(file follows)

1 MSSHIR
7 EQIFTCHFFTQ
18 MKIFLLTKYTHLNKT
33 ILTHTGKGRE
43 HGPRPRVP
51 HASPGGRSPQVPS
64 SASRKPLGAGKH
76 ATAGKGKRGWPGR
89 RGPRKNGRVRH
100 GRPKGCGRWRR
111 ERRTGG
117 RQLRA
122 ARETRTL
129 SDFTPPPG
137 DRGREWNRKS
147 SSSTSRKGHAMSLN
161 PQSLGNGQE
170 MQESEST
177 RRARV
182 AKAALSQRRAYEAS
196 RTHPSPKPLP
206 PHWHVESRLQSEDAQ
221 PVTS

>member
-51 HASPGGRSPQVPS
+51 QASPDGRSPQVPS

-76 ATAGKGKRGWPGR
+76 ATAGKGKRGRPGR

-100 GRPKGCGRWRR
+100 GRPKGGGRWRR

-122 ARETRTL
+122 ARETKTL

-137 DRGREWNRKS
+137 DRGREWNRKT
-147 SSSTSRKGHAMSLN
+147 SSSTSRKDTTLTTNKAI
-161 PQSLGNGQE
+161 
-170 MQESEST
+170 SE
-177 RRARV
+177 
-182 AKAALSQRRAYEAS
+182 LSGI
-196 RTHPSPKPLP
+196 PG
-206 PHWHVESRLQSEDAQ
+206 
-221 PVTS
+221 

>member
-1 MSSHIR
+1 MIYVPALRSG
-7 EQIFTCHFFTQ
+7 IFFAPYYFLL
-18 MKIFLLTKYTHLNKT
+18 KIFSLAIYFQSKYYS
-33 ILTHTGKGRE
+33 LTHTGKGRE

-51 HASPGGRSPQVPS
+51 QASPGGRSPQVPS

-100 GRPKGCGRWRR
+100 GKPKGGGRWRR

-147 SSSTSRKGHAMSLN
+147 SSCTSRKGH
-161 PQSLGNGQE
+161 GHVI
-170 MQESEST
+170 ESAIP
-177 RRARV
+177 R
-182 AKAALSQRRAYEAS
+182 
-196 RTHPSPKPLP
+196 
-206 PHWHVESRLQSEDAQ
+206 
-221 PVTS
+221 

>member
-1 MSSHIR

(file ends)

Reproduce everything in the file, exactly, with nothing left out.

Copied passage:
1 MSSHIR
7 EQIFTCHFFTQ
18 MKIFLLTKYTHLNKT
33 ILTHTGKGRE
43 HGPRPRVP
51 HASPGGRSPQVPS
64 SASRKPLGAGKH
76 ATAGKGKRGWPGR
89 RGPRKNGRVRH
100 GRPKGCGRWRR
111 ERRTGG
117 RQLRA
122 ARETRTL
129 SDFTPPPG
137 DRGREWNRKS
147 SSSTSRKGHAMSLN
161 PQSLGNGQE
170 MQESEST
177 RRARV
182 AKAALSQRRAYEAS
196 RTHPSPKPLP
206 PHWHVESRLQSEDAQ
221 PVTS

>member
-51 HASPGGRSPQVPS
+51 QASPDGRSPQVPS

-76 ATAGKGKRGWPGR
+76 ATAGKGKRGRPGR

-100 GRPKGCGRWRR
+100 GRPKGGGRWRR

-122 ARETRTL
+122 ARETKTL

-137 DRGREWNRKS
+137 DRGREWNRKT
-147 SSSTSRKGHAMSLN
+147 SSSTSRKDTTLTTNKAI
-161 PQSLGNGQE
+161 
-170 MQESEST
+170 SE
-177 RRARV
+177 
-182 AKAALSQRRAYEAS
+182 LSGI
-196 RTHPSPKPLP
+196 PG
-206 PHWHVESRLQSEDAQ
+206 
-221 PVTS
+221 

>member
-1 MSSHIR
+1 MIYVPALRSG
-7 EQIFTCHFFTQ
+7 IFFAPYYFLL
-18 MKIFLLTKYTHLNKT
+18 KIFSLAIYFQSKYYS
-33 ILTHTGKGRE
+33 LTHTGKGRE

-51 HASPGGRSPQVPS
+51 QASPGGRSPQVPS

-100 GRPKGCGRWRR
+100 GKPKGGGRWRR

-147 SSSTSRKGHAMSLN
+147 SSCTSRKGH
-161 PQSLGNGQE
+161 GHVI
-170 MQESEST
+170 ESAIP
-177 RRARV
+177 R
-182 AKAALSQRRAYEAS
+182 
-196 RTHPSPKPLP
+196 
-206 PHWHVESRLQSEDAQ
+206 
-221 PVTS
+221 

>member
-1 MSSHIR